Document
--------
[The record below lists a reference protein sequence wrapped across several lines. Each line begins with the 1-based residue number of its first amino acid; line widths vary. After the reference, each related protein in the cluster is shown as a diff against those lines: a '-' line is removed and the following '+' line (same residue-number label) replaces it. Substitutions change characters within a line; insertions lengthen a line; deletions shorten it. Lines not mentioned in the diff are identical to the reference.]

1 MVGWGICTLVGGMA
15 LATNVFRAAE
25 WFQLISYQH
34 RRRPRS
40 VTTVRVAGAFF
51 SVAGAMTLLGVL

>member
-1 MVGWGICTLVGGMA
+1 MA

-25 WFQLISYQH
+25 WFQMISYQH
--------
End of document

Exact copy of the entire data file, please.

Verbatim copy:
[The record below lists a reference protein sequence wrapped across several lines. Each line begins with the 1-based residue number of its first amino acid; line widths vary. After the reference, each related protein in the cluster is shown as a diff against those lines: a '-' line is removed and the following '+' line (same residue-number label) replaces it. Substitutions change characters within a line; insertions lengthen a line; deletions shorten it. Lines not mentioned in the diff are identical to the reference.]

1 MVGWGICTLVGGMA
15 LATNVFRAAE
25 WFQLISYQH
34 RRRPRS
40 VTTVRVAGAFF
51 SVAGAMTLLGVL

>member
-1 MVGWGICTLVGGMA
+1 MA

-25 WFQLISYQH
+25 WFQMISYQH